New Zealand's successful Covid response won us two years of strong economic performance and low unemployment but with the Omicron outbreak now biting, all of that is at risk.
This week's ANZ Business Outlook showed a 30-point drop in business confidence, the spectre of inflation hitting 8 per cent, and the rising risk of a recession as businesses and households cut back on spending. And that's before the Ukraine invasion's impact on oil prices kicks in.
How to best respond to this is a question that will bedevil all our leaders in the coming weeks – presenting problems for the Reserve Bank, the Government and the Opposition.
This is because pandemics in a globalised world are much more complex than ordinary economic downturns. There's no playbook and very little historical precedent to draw on.
They're especially tricky because pandemics hurt economies on both the demand and the supply side. Both consumption and the supply of goods falls. That means a world of complexity for policymakers.
Start with the Reserve Bank. Their job is to hose down inflation but the key tool they have to do that is to raise interest rates, which does nothing at all to fix the pandemic-induced supply constraints that are pushing up prices. Raising interest rates doesn't stop workers from getting sick or help move goods through clogged ports any faster.
In fact, raise rates too high and all the bank will do is further choke off demand at a time when businesses need people to be out there spending money.
This is why globally, other central banks are increasing rates much slower than we are and why many in the financial markets are betting that the RBNZ won't go through with all of the rate rises it's forecast.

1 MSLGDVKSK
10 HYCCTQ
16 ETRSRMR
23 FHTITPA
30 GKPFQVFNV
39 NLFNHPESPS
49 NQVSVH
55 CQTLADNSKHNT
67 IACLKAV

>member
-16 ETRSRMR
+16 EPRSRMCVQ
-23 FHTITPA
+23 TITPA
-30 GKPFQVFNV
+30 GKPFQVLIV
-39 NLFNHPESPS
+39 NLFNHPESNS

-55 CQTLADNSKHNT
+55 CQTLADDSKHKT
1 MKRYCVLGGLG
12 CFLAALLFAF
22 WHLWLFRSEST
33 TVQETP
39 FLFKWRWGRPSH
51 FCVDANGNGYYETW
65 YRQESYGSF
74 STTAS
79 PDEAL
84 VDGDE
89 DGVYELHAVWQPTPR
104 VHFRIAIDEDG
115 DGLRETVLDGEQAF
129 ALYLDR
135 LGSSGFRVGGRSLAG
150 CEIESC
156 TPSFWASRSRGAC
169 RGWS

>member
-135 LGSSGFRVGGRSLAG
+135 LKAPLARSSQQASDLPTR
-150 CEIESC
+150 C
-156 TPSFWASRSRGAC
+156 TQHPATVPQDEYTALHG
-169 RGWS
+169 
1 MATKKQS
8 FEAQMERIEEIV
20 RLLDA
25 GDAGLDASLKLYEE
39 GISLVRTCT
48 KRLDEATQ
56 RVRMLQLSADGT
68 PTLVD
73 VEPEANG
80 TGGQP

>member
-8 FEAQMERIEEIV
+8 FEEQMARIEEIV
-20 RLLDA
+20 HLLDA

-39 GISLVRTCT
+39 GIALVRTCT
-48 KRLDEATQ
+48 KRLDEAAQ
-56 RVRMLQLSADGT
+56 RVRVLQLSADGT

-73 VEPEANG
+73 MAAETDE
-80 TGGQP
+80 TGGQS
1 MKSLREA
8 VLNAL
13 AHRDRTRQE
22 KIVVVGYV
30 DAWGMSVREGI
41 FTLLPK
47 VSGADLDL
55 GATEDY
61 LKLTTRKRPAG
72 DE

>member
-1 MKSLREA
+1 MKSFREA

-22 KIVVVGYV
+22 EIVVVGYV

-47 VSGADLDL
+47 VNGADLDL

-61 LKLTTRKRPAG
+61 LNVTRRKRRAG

And when it comes to the Government, there's no doubt that a constrained economy and rising prices are very bad news indeed. Just ask Jimmy Carter or Bill Rowling what spiking inflation can do to a politician's fortunes.
It's especially difficult for Labour, which came to office promising to turn around long-term under-investment in health, education, housing and infrastructure.
Now they find themselves politically vulnerable on the cost of living, with every new investment easily painted as pumping more demand into an already overheated economy, but equally aware they will get whacked for non-delivery if they don't properly fund these areas.
National rightly points out that Grant Robertson's $6 billion in new operating allowances for Budget 2022 is the largest addition to permanent new spending in our history. The heat will be on Robertson on Budget Day to convince the public that they're getting a dollar's value for every dollar spent.
But it's not all plain sailing for National either. They've been running a strong line on blaming Government spending for rising inflation, but they haven't been able to identify which specific spending is causing inflation, or what programmes they would cut.
The tricky thing is that the overwhelming bulk of new spending in recent years has been on things that National and the public strongly support and which were needed during the pandemic - think the $22b spent on the wage subsidy and income support or the money spent on the health response or on things like pay rises for doctors and nurses.
Any Budget cuts large enough to put a credible dent in inflation would have to mean unprecedented slashing in areas like health or education, which would likely damage the economy as well. There's no easy way to make the numbers stack up.
Likewise, the usual go-to move of tax cuts probably won't work in this environment – borrowing to fund tax cuts only ends up pumping more money into the constrained economy, pushing up debt and making inflation worse.
So here we all are, a country facing a major outbreak, businesses facing a battering, a Government and Opposition both facing tough questions with no easy answers and the Reserve Bank caught between the devil and the deep blue sea.
Welcome to the pandemic economy, New Zealand.
● Hayden Munro was the campaign manager for Labour's successful 2020 election win. He now works in corporate PR for Wellington-based firm Capital Communications and Government Relations.